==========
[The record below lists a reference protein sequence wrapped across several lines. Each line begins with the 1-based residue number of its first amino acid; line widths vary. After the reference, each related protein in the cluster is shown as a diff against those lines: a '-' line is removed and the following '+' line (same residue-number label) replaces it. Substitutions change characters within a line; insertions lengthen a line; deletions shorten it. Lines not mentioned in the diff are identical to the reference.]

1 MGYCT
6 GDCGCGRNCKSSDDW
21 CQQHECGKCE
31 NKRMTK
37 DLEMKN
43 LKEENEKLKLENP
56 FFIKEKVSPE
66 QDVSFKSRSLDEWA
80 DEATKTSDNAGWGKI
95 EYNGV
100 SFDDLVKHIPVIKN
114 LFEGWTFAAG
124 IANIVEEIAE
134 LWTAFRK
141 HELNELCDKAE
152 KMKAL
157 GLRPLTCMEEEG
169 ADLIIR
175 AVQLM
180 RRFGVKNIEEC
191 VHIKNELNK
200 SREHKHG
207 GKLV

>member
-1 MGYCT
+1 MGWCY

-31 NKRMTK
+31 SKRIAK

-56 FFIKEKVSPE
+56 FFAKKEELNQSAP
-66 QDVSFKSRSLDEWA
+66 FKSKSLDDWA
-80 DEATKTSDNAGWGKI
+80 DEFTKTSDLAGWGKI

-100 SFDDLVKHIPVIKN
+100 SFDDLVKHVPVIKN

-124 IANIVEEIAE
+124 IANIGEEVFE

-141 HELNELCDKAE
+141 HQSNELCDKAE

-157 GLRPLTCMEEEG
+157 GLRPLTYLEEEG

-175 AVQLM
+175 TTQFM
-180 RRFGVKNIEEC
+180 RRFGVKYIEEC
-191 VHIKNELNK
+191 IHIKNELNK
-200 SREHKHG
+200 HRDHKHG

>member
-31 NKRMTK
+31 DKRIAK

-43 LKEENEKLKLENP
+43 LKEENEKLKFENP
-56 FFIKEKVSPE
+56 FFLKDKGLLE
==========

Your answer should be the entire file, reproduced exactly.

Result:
[The record below lists a reference protein sequence wrapped across several lines. Each line begins with the 1-based residue number of its first amino acid; line widths vary. After the reference, each related protein in the cluster is shown as a diff against those lines: a '-' line is removed and the following '+' line (same residue-number label) replaces it. Substitutions change characters within a line; insertions lengthen a line; deletions shorten it. Lines not mentioned in the diff are identical to the reference.]

1 MGYCT
6 GDCGCGRNCKSSDDW
21 CQQHECGKCE
31 NKRMTK
37 DLEMKN
43 LKEENEKLKLENP
56 FFIKEKVSPE
66 QDVSFKSRSLDEWA
80 DEATKTSDNAGWGKI
95 EYNGV
100 SFDDLVKHIPVIKN
114 LFEGWTFAAG
124 IANIVEEIAE
134 LWTAFRK
141 HELNELCDKAE
152 KMKAL
157 GLRPLTCMEEEG
169 ADLIIR
175 AVQLM
180 RRFGVKNIEEC
191 VHIKNELNK
200 SREHKHG
207 GKLV

>member
-1 MGYCT
+1 MGWCY

-31 NKRMTK
+31 SKRIAK

-56 FFIKEKVSPE
+56 FFAKKEELNQSAP
-66 QDVSFKSRSLDEWA
+66 FKSKSLDDWA
-80 DEATKTSDNAGWGKI
+80 DEFTKTSDLAGWGKI

-100 SFDDLVKHIPVIKN
+100 SFDDLVKHVPVIKN

-124 IANIVEEIAE
+124 IANIGEEVFE

-141 HELNELCDKAE
+141 HQSNELCDKAE

-157 GLRPLTCMEEEG
+157 GLRPLTYLEEEG

-175 AVQLM
+175 TTQFM
-180 RRFGVKNIEEC
+180 RRFGVKYIEEC
-191 VHIKNELNK
+191 IHIKNELNK
-200 SREHKHG
+200 HRDHKHG

>member
-31 NKRMTK
+31 DKRIAK

-43 LKEENEKLKLENP
+43 LKEENEKLKFENP
-56 FFIKEKVSPE
+56 FFLKDKGLLE